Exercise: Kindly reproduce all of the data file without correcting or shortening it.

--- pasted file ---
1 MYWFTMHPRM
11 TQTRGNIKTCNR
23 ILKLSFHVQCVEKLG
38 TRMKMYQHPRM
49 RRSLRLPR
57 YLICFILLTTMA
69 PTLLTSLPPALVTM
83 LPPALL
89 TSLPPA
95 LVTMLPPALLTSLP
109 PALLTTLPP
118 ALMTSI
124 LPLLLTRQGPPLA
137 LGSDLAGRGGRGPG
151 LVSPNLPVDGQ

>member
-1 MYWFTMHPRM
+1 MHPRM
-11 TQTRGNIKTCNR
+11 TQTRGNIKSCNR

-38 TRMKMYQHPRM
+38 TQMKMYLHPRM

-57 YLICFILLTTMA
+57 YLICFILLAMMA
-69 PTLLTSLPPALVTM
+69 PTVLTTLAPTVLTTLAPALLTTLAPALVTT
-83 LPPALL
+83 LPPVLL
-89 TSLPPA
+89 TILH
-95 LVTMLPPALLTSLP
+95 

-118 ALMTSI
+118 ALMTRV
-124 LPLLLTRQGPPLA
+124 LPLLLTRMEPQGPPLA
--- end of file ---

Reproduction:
1 MYWFTMHPRM
11 TQTRGNIKTCNR
23 ILKLSFHVQCVEKLG
38 TRMKMYQHPRM
49 RRSLRLPR
57 YLICFILLTTMA
69 PTLLTSLPPALVTM
83 LPPALL
89 TSLPPA
95 LVTMLPPALLTSLP
109 PALLTTLPP
118 ALMTSI
124 LPLLLTRQGPPLA
137 LGSDLAGRGGRGPG
151 LVSPNLPVDGQ

>member
-1 MYWFTMHPRM
+1 MHPRM
-11 TQTRGNIKTCNR
+11 TQTRGNIKSCNR

-38 TRMKMYQHPRM
+38 TQMKMYLHPRM

-57 YLICFILLTTMA
+57 YLICFILLAMMA
-69 PTLLTSLPPALVTM
+69 PTVLTTLAPTVLTTLAPALLTTLAPALVTT
-83 LPPALL
+83 LPPVLL
-89 TSLPPA
+89 TILH
-95 LVTMLPPALLTSLP
+95 

-118 ALMTSI
+118 ALMTRV
-124 LPLLLTRQGPPLA
+124 LPLLLTRMEPQGPPLA